Friday, July 26, 2013

Doing Developmental Phenomenography

Bowden, John A., and Pam Green. Doing Developmental Phenomenography. Melbourne: RMIT University Press, 2005.

I bought a copy of this after reading it. 
Phenomenography is: 

  • non-dualist (which is different from individual or social constructivism (11-12) 
  • relational (the object of study is the relation[ship] between the subjects & a phenomenon) (12-13)
  • interpretivist--multiple realities (not singular or fixed reality) are constructed from interpretations made as a result of interacting with the world. 
    • What counts a knowledge (i.e., epistemology) is subjective
    • understanding or how we know what we know (i.e., ontology) is created by the transactions between researcher/s & participants/interviewees, & is also subjective or value-mediated.
    • Multiple, subjective realities are a result of interpreting interactions with the world.
  • inductive (bottom up)--findings & interpretations are drawn from raw data collected & analyzed (vs. deductive--construct a hypothesis & test it, top down)
Phenomenographers study relationships between subjects & a phenomenon (e.g., "color" in photography).
  • Context (time, space, & place) is not deconstructed (a naturalist approach deconstructs context), but analysis crosses contexts & individuals (34).
  • Coding: development of categories happens via an iterative process of (re-)analyzing transcripts (vs. open coding in naturalistic approach)
  • Uses maximum variation sampling (vs. critical or typical case sampling) (all 3 are types of purposive sampling)
Developmental phenomenography uses applied/practical outcomes to inform & improve practice, vs. pure phenomenography which is research for its own sake (35).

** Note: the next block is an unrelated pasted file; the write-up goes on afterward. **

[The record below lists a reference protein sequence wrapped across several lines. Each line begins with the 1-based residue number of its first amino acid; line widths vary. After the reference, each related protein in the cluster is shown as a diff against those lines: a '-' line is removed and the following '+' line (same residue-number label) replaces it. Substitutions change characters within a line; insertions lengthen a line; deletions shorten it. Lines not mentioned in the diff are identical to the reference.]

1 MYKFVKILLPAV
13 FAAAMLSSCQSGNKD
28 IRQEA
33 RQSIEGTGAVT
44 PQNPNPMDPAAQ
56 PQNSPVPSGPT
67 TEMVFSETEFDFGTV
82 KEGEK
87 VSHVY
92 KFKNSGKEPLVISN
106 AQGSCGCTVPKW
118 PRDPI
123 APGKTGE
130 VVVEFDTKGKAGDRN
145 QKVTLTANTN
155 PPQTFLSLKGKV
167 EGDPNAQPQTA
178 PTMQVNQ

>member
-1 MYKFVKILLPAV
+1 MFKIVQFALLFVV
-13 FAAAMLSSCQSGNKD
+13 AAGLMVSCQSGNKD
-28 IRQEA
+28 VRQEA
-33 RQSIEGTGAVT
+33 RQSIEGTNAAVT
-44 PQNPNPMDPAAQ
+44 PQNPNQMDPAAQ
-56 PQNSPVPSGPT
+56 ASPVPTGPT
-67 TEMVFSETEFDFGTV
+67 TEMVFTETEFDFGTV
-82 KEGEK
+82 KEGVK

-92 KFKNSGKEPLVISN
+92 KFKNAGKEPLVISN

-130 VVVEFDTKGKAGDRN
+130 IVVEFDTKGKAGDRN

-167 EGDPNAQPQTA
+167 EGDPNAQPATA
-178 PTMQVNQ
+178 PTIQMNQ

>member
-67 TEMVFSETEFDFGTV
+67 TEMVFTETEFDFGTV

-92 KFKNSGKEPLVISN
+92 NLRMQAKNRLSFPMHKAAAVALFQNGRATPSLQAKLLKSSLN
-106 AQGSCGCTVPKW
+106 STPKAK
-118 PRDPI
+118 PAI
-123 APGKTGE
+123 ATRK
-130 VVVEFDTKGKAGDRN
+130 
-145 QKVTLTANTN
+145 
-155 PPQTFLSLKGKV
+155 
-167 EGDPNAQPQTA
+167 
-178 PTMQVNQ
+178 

In phenomenography, the researcher has to "challenge one's own familiar ways of thinking & open up to the unfamiliar--the experience of another person." Interpretation involves tension & struggle, dialogue with difference, challenging & transforming the familiar, to come to agreement between the text (of interviews or surveys) & multiple interpreters (p.48), "to find similarities" in "the characteristics of the preceptions rather than ... individuals" (50). Categories "are not determined in advance of textual analysis," nor are "representations of individuals' perceptions. Instead, ... they are generated by the transcripts & are indicative of the unique range of perceptions expressed..." (51).

Phenomenography "entails going beyond 'what' questions ('What did you do?') to 'why' questions ('Why did you do it that way?')" (65). (This is relevant to the library website usability tests if Matthew were interested)

"What is important in a phenomenographic interview is not the examples of practice per se, but the way that the interviewee thinks about those examples, i.e., what they think the examples illustrate..." "Interviewees' ways of understanding teaching and learning [the phenomenon] must then inevitably be related to their actual practice, because how can one operate outside one's understanding?" Phenomenographic research can be through interviews, but also written comments to an open-ended questionnaire (66)! -- change CAP 115 research???   Keep in mind that, "There is no apparent link between mastery of information searching skills and the quality of students' information-use experience" (Sylvia Edwards, Panning for Gold: Information Literacy and the Net Lenses Model. South Australia: Auslib Press, 2006, p.71). However, "Treating information seeking and information use as integrated processes promotes learning" and "Learners reflecting on information use are likely to improve the quality of their information-use processes" (Christine Bruce, Informed Learning. ACRL, 2008, p.15).

Bowden & Green: "the phenomenographic researcher tries to make the variation in experience meaningful by searching for structure & distinguishing aspects of variation that appear critical to distinguishing qualitatively different ways of experiencing the same phenomenon from aspects that do not. The aim is to describe variation in a way that is useful & meaningful, providing insight into what would be required for individuals to move from less powerful to more powerful ways of understanding a phenomenon" (72).

Maybe what I do is more "action research"? But this kind of research intrigues me. My current question for libguides is: How do you (librarians, faculty, students) define categories of information in your field? 

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